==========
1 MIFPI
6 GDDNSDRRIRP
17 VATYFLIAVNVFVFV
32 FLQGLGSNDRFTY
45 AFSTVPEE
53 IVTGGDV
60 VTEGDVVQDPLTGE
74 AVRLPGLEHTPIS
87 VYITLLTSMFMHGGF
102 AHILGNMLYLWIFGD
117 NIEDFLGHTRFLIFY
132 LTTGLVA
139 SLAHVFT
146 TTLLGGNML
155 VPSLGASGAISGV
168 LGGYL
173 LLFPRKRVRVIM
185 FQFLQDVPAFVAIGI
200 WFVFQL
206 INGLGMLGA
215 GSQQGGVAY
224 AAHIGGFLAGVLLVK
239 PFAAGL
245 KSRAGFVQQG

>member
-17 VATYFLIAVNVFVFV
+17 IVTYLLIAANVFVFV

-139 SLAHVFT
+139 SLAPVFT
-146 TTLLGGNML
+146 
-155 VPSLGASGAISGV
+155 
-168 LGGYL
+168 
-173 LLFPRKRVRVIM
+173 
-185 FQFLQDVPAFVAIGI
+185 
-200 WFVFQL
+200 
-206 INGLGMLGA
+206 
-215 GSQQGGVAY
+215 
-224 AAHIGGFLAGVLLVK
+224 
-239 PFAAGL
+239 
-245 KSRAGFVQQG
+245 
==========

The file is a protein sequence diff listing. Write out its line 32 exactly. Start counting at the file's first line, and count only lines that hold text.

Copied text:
-155 VPSLGASGAISGV